I think about nature, hiking, wildlife, weather, the stars, and all things outdoors like some people think about their favorite sports team, discovering and trying new restaurants, or revisiting a favorite book or movie. OK, I like these things, too, but I have a special place in my heart for the natural world. Some of my first memories as a child are playing in the leaves and searching for bugs in my Beverly backyard and hiking with my mom and dad in the Palos Forest Preserves. As I got older, I began camping for a week or two a year with my dad and fellow Boy Scouts at Owasippe Scout Reservation in Michigan. Once, a few friends and I were lost in the Owasippe woods, but it seemed more fun than scary. By my 20s, I began hiking, camping, and exploring the United States with friends and sometimes on my own. I’d squeeze in a hike before work several times a week, and often shipped a locker box of camping gear across the country when visiting friends in New Mexico and Arizona.
Some of the most memorable moments of my life occurred during trips I took to the Sonoran Desert in southern Arizona; Chaco Culture National Historical Park in northwestern New Mexico; the badlands and prairie of Theodore Roosevelt National Park in North Dakota; the dunes, streams, and rock- and driftwood-strewn beaches of Pictured Rocks National Lakeshore in the Upper Peninsula of Michigan; and other locales. I loved hiking and exploring the deserts, forests, grasslands, badlands, and lakeshores of America—often alone and unencumbered by responsibilities. These were my days before my now 6-year-old son came along. It was exhilarating to leave the crazy, bustling metropolis of Chicago and be alone in the wilderness without a soul around for miles and miles, surrounded by megafauna that could cause you grievous bodily harm if you did something stupid or just weren’t paying attention to the world around you. (If you think it can’t happen to you, check out a fascinating, yet disturbing, book called Death in Yellowstone: Accidents and Foolhardiness in the First National Park. You’ll never let your guard down again on a hike.)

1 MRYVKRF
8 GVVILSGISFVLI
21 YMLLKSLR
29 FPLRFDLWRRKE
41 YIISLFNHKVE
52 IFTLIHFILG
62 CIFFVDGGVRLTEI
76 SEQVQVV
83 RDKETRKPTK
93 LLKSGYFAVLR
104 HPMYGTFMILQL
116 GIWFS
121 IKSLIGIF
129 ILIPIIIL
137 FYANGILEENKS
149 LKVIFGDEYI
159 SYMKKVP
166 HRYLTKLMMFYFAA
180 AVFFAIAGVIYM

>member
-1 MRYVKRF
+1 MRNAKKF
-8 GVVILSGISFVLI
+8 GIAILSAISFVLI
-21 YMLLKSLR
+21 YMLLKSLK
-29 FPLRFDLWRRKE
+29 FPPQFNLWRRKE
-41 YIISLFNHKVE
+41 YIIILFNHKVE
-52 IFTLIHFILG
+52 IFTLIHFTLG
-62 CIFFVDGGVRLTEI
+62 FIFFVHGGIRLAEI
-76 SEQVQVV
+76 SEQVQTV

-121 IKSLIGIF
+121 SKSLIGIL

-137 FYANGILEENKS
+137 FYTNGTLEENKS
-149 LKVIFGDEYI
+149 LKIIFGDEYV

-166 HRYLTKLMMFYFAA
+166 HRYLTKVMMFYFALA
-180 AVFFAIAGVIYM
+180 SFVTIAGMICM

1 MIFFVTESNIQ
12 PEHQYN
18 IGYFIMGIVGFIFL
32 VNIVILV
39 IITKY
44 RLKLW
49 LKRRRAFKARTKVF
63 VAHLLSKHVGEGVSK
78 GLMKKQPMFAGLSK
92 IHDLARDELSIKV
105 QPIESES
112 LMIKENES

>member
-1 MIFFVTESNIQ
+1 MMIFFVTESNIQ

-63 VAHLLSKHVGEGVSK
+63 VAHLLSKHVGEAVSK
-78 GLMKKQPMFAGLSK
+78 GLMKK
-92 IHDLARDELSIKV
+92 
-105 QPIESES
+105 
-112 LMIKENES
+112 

But when lack of money or time constraints kept me from these amazing places, I embraced the wilds of Chicagoland, and learned there was considerable natural beauty and wonder in or near our big, sprawling city and suburbs. In my definition, “Chicagoland” consists of Chicago, its collar counties, and any natural destination that’s within a day’s drive of our great city. No, you won’t see bears, moose, or wolves in Chicagoland (except at the zoo), but you can glimpse deer, coyotes, river otters, minks, muskrats, frogs, fish, and an amazing array of bird species—from eagles and hawks to migrating waterfowl such as Great Blue Herons, Black-Throated Blue Warblers, and Indigo Buntings that weeks before were wintering in the tropics. Would you believe that you can also see the occasional buffalo, thanks to their re-introduction to the Midewin National Tallgrass Prairie in Wilmington, Illinois? Elk? Just visit Busse Woods in Elk Grove Village. (The elk were brought to our area from Yellowstone National Park in 1925.) Mountain lions? Okay, just the one that ventured from South Dakota to Roscoe Village back in 2008, but every time I hike, I keep an eye out for number 2.